Dear Wayne and Wanda,
I've gotten myself into a bit of an emotional mess, and I need advice. I know I'll sound like everyone else who writes you, but I swear I'm a good person, and I think I'm a catch. I have a great education, I'm extremely professionally motivated, and I take care of myself.
Two years ago, I met the man of my dreams. He's successful, hot, charming, outgoing and has worked his way up to an important and influential position with his company. Our life together has been exactly what I dreamed of; we have an amazing home on the Hillside, we go to glamorous events, we take the best vacations and we have a ton of fun and chemistry together.
When I met him, he was married. We had an affair. So I knew there was a chance he'd cheat on me and maybe even start looking for Wife 3. I knew he'd cheated on girlfriends before. I was still devastated when I found out a month ago that he was sleeping with someone from work. I was angry and hurt and I lashed out by hooking up with a mutual friend of ours. This guy (I'll call him "Bill") rapidly became more than a one-time thing. He was caring, present, affectionate — and now I'm afraid I've fallen in love with him.
Here's the deal: I still have enormous love for my husband, and I can't imagine leaving him or the life we have together to be with Bill. Bill worships me — and our passionate connection is incredible — but, I'll be frank, Bill is broke, and he doesn't really have a career, and he doesn't even own his home. I love how I feel with Bill but I don't know if I can give up my life with my husband — who, BTW, swore he would end the affair, but I have proof as recently as a few days ago that he hasn't.
I don't know what to do.
You aren't in love with Bill; you're in love with the way Bill treats you in the wake of your husband's unforgivable betrayal. Your relationship with Bill began because you were using him to make yourself feel better, and you're still using the poor guy to make yourself feel better. The kind and gracious thing would be to end things with him as soon as possible.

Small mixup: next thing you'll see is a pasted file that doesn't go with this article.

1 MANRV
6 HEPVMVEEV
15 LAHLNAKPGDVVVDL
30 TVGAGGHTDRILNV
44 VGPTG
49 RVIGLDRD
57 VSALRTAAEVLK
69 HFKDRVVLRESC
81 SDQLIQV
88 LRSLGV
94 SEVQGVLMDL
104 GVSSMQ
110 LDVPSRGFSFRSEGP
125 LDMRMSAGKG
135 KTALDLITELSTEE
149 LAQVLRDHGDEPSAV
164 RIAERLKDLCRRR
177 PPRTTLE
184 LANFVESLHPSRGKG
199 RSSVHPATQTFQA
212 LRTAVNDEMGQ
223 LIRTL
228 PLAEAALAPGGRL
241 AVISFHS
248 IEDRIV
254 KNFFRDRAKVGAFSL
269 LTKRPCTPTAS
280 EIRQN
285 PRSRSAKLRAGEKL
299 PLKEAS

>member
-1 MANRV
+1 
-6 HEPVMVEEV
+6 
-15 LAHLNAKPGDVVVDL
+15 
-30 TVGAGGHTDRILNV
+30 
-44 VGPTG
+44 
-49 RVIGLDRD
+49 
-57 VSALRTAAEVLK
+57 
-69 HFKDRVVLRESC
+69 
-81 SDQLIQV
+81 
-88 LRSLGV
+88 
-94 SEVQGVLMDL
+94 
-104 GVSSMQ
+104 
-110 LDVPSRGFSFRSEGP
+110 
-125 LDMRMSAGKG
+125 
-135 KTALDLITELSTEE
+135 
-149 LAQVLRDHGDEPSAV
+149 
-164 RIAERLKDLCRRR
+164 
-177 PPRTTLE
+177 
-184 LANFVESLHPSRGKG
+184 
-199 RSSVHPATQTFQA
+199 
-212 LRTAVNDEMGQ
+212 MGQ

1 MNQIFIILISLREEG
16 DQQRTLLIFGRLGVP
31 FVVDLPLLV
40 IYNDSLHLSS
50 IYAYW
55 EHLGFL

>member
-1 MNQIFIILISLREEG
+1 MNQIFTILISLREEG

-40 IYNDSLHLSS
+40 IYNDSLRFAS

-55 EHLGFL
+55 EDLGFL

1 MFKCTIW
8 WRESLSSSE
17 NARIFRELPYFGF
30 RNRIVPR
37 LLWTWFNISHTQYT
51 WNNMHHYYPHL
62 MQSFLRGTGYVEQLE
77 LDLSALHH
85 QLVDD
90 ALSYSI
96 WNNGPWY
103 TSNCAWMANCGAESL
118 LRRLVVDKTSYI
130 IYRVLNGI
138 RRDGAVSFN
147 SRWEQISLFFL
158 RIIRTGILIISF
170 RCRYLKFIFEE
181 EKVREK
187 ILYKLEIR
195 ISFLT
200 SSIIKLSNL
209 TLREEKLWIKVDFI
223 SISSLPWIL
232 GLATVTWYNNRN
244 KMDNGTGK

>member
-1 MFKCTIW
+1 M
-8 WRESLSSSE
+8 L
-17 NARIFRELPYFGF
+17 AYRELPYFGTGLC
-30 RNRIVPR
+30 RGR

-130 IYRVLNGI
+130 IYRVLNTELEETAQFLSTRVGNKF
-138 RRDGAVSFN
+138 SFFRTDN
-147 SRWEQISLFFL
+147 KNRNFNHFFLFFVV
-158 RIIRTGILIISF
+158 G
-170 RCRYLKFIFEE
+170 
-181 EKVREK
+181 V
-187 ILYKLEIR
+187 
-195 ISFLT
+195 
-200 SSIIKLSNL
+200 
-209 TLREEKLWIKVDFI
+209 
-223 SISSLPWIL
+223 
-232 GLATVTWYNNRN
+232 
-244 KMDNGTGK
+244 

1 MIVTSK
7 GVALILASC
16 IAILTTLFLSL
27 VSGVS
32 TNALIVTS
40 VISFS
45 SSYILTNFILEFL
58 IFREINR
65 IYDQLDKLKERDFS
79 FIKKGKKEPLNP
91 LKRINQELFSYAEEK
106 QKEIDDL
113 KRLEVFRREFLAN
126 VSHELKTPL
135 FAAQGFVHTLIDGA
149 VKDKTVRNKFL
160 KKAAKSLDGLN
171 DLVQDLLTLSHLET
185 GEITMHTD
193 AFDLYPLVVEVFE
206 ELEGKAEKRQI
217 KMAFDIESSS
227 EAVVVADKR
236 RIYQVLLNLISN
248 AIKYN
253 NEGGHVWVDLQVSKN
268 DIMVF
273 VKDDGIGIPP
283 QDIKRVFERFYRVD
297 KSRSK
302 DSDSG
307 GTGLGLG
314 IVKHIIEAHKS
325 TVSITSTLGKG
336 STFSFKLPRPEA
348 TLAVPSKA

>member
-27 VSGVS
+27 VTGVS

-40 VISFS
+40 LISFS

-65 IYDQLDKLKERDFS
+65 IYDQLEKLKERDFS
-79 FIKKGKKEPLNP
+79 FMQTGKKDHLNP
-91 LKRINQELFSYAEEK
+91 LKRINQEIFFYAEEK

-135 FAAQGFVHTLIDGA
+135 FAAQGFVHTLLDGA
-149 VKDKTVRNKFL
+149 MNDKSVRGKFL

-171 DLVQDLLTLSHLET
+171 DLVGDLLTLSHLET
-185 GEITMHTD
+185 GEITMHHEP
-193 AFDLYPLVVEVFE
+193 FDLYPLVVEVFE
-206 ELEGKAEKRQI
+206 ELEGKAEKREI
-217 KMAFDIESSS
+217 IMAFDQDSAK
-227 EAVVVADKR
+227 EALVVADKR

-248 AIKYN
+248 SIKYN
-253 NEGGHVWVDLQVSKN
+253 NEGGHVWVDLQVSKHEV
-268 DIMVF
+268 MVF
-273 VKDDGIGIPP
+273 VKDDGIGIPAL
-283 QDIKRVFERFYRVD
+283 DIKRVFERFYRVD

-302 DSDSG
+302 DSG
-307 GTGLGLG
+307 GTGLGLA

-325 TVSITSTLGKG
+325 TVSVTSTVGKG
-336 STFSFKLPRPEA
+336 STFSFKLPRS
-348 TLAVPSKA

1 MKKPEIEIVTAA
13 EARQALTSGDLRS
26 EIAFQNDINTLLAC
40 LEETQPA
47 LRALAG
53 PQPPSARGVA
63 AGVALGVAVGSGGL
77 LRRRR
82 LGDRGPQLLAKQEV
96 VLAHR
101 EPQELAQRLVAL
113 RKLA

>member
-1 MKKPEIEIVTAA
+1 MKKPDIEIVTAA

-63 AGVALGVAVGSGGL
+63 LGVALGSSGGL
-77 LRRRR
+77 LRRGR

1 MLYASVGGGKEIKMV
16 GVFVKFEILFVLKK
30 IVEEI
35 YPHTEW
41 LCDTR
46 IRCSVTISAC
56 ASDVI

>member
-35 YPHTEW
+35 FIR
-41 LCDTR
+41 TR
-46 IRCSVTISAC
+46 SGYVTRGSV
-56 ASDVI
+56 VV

Though we may be well past the kind and gracious stage, not only because of your reactive fling following your husband's affair, but even dating back to the very foundations of your relationship, which you say began when your husband was already married. With relational roots in such an unsavory start, it's not surprising that today you're surrounded by and co-perpetuating toxic drama and superficial-sounding happiness.
If a house on the Hillside and tropical vacations are all you need to be happy, then stay with your husband. But know that he'll probably always cheat on you, and you may continue to cope in unhealthy ways that even drag other poor people into the ensuing mess.
If you really want to make a healthy choice, choose yourself and choose a fresh start and divorce your husband. After a grace period of resetting and healing, and perhaps some soul-searching therapy, try dating someone who's truly single, and explore the really wonderful happiness that can come from committing to someone who is completely devoted to you and understands what it means to be faithful and honest.
Faithful and honest? Wanda, you missed the part where our letter-writer started sleeping with her now-husband while he was married. She needs to understand — and embody — what it means to be faithful and honest before expecting it from someone else.
Oh letter-writer — are you really surprised that everything has turned into a massive train wreck? Well, expect the carnage to continue. First, you'll dump poor (literally and figuratively) Bill. Then your husband will start sleeping with his gal pal again and/or someone else. And then you'll get so mad at him, again, that you'll get him back by sleeping with someone else. And then you'll ruin their love life, too. And repeat.
Or you could do something really radical like leave your cheating husband and change your approach to dating. You know, like not hooking up with married men and not using innocent men for revenge sex. I know — wild concept.
You have control over the life you lead. You can go on awesome vacations by yourself or with someone who isn't constantly cheating on you. You can live in a nice house by yourself or with someone who isn't splitting time between beds. You can change the trajectory of this runaway relationship.
But you haven't. And you can't see yourself doing it. Because you thrive on this drama. Life would be boring and basic without it. So have fun with all of that — just please try to minimize the collateral damage along the way.
Want to respond to a recent column, point out a dating trend, or ask Wanda and Wayne for wisdom regarding your love life? Give them a shout at firstname.lastname@example.org.